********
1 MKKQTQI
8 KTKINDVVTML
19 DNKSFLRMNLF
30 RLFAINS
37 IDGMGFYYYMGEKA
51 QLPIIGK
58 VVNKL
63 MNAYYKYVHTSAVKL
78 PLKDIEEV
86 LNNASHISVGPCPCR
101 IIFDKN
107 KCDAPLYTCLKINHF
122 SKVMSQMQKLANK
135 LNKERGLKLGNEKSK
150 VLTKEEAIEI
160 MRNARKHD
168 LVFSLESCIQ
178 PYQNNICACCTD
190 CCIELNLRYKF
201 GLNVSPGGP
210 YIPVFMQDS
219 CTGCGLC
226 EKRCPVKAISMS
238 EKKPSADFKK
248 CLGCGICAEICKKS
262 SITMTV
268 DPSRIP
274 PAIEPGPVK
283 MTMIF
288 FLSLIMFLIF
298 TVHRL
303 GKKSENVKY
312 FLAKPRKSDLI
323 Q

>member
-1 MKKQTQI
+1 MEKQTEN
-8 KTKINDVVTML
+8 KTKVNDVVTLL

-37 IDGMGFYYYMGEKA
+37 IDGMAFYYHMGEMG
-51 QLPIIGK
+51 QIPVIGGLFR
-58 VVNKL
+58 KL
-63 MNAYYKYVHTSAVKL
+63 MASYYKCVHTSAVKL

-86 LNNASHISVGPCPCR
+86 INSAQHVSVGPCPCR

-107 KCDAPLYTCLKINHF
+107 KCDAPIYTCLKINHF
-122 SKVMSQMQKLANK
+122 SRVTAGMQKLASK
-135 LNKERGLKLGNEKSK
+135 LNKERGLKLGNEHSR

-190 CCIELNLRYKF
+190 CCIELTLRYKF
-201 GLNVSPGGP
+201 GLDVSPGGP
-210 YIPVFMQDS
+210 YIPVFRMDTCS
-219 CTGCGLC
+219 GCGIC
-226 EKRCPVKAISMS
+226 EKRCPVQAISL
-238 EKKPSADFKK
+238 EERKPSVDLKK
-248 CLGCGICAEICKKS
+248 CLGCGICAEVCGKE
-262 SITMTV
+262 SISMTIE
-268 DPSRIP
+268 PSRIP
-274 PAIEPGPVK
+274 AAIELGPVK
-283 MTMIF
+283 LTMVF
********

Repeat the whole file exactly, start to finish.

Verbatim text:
1 MKKQTQI
8 KTKINDVVTML
19 DNKSFLRMNLF
30 RLFAINS
37 IDGMGFYYYMGEKA
51 QLPIIGK
58 VVNKL
63 MNAYYKYVHTSAVKL
78 PLKDIEEV
86 LNNASHISVGPCPCR
101 IIFDKN
107 KCDAPLYTCLKINHF
122 SKVMSQMQKLANK
135 LNKERGLKLGNEKSK
150 VLTKEEAIEI
160 MRNARKHD
168 LVFSLESCIQ
178 PYQNNICACCTD
190 CCIELNLRYKF
201 GLNVSPGGP
210 YIPVFMQDS
219 CTGCGLC
226 EKRCPVKAISMS
238 EKKPSADFKK
248 CLGCGICAEICKKS
262 SITMTV
268 DPSRIP
274 PAIEPGPVK
283 MTMIF
288 FLSLIMFLIF
298 TVHRL
303 GKKSENVKY
312 FLAKPRKSDLI
323 Q

>member
-1 MKKQTQI
+1 MEKQTEN
-8 KTKINDVVTML
+8 KTKVNDVVTLL

-37 IDGMGFYYYMGEKA
+37 IDGMAFYYHMGEMG
-51 QLPIIGK
+51 QIPVIGGLFR
-58 VVNKL
+58 KL
-63 MNAYYKYVHTSAVKL
+63 MASYYKCVHTSAVKL

-86 LNNASHISVGPCPCR
+86 INSAQHVSVGPCPCR

-107 KCDAPLYTCLKINHF
+107 KCDAPIYTCLKINHF
-122 SKVMSQMQKLANK
+122 SRVTAGMQKLASK
-135 LNKERGLKLGNEKSK
+135 LNKERGLKLGNEHSR

-190 CCIELNLRYKF
+190 CCIELTLRYKF
-201 GLNVSPGGP
+201 GLDVSPGGP
-210 YIPVFMQDS
+210 YIPVFRMDTCS
-219 CTGCGLC
+219 GCGIC
-226 EKRCPVKAISMS
+226 EKRCPVQAISL
-238 EKKPSADFKK
+238 EERKPSVDLKK
-248 CLGCGICAEICKKS
+248 CLGCGICAEVCGKE
-262 SITMTV
+262 SISMTIE
-268 DPSRIP
+268 PSRIP
-274 PAIEPGPVK
+274 AAIELGPVK
-283 MTMIF
+283 LTMVF